The first visit to the food bank is always the hardest, Michelle Venus, 52, said.
“Not while I was there,” she said. “But before and after.”
Four years earlier, she had been a homeowner in a US$75,000 a year job. She had donated to the food bank’s fundraising drives. Now she was there to pick up food she could not afford to buy.
“It was not what I’d expected for myself or from myself. It was just a really hard day,” she said.
Mark Weaver, 54, the former chairman of nearby Loveland chamber of commerce, tried to avoid the gaze of acquaintances he had met when he attended the food bank’s galas.
“It was very humiliating,” he says. “I used to take clients to their events, and all of a sudden I’m living below the poverty line.”
He used to earn a six-figure salary, plus commission, plus benefits, and also chaired the Northern Colorado Legislative Alliance, which lobbied local politicians on behalf of the business community. He made up his mind to go to the food bank after a friend, a well-paid software engineer who had also fallen on hard times, told him to “get over being proud.”
The queue at the Larimer County food bank in Fort Collins, a town of 147,000 in northern Colorado, snakes out of the door and is mostly silent. In line there are slightly more people than trolleys. The number of families visiting here has increased more than 50 percent over the last five years. On average they also visit more often and need more food than previously.
In the parking lot there are only two bumper stickers — one for Mitt Romney and one for the US Navy. Inside it is set up like a grocery store. People take what they need, although there are limits for some of items such as bread. From the outside, if you did not know it was a food bank, you might think they were going to the cinema.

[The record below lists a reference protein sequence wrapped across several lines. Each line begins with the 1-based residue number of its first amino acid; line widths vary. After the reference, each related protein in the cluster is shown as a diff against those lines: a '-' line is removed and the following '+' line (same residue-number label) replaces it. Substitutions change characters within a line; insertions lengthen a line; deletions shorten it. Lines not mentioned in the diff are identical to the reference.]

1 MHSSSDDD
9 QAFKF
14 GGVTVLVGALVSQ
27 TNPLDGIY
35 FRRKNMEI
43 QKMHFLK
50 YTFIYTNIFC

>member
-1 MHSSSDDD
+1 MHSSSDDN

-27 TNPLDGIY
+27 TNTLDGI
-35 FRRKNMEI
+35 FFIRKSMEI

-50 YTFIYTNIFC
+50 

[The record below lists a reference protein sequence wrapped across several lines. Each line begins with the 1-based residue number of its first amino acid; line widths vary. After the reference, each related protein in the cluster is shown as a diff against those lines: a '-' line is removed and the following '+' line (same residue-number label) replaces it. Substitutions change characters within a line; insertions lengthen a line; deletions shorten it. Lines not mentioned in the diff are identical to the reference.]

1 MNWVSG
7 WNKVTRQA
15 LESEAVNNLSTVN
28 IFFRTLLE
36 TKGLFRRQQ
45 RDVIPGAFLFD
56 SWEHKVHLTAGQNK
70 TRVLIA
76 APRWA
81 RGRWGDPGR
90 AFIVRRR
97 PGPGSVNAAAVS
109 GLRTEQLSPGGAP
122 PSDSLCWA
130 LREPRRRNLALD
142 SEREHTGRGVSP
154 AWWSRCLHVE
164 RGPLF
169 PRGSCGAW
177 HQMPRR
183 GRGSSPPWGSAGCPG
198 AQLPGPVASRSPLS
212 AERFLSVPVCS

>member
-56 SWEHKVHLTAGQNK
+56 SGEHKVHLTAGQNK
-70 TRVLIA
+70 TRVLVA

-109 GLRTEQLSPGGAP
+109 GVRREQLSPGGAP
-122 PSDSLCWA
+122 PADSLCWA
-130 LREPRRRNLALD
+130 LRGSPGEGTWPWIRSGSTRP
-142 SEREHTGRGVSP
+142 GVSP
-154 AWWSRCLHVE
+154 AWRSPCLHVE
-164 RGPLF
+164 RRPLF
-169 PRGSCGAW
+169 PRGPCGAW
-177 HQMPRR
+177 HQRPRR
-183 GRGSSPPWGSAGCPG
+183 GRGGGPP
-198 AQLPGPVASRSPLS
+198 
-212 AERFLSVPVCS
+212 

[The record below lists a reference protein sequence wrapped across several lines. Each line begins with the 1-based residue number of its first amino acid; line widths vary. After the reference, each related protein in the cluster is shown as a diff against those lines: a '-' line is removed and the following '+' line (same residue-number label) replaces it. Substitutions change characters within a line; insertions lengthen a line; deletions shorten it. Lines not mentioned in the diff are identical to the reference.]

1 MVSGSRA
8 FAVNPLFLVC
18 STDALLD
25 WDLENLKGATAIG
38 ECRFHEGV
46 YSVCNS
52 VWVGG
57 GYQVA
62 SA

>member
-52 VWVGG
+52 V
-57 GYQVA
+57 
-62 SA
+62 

People often think they know what poverty looks like until they end up here, and then they realize that it looks like them and many other people that they know. Weaver lives in a nice area. The first he knew that his next-door neighbor was struggling with his mortgage payments was when his house was foreclosed on and he was moving out.
The official poverty rate in the US has risen 19 percent since 2000 with just under one in seven Americans now poor and one in five reporting that they did not have enough money to buy food last year.
However, since the beginning of the financial crisis it is the “precarity rate” that has really taken off — the number of people who feel economically precarious. Those who fear poverty, look it straight in the eye at the end of every month, face a constant battle to avoid it or slip in and out of it while struggling to retain every semblance of middle-class stability. People who may have high-school diplomas, college degrees, pensions, good credit and mortgages, juggling aspiration and reality, who find themselves one lay-off or an illness away from a steep and dizzying descent into hardship.
More than the half the people who use the Larimer County Food Bank, which is based in Fort Collins, are working. One in 10 have at least a college degree, almost a third have no health insurance and more than half have unpaid medical bills.
“There’s been a real difference, not only in the number of people that we serve in recent years,” the food bank’s executive director Amy Pezzani explains. “But also in the kind of people we serve.”